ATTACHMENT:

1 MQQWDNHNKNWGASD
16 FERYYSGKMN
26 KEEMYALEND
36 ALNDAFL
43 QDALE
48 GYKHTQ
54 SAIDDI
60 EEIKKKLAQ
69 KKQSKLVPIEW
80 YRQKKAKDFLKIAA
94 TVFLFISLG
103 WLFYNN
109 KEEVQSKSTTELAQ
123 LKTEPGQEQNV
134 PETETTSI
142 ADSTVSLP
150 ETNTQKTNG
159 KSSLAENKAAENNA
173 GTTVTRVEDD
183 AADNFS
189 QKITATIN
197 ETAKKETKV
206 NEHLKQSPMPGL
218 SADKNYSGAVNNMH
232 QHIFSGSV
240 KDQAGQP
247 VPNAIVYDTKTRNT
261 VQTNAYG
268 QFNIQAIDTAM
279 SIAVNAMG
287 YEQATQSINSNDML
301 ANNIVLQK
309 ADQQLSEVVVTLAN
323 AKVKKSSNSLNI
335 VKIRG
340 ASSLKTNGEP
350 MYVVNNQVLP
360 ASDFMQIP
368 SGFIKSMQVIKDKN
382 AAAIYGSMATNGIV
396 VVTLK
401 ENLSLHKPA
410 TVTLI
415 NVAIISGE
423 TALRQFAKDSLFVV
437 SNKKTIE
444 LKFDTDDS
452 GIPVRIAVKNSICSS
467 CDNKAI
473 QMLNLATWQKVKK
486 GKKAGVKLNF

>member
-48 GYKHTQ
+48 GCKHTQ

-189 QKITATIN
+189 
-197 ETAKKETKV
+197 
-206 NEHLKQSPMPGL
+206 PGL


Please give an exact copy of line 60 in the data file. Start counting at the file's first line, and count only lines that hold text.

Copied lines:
+206 PGL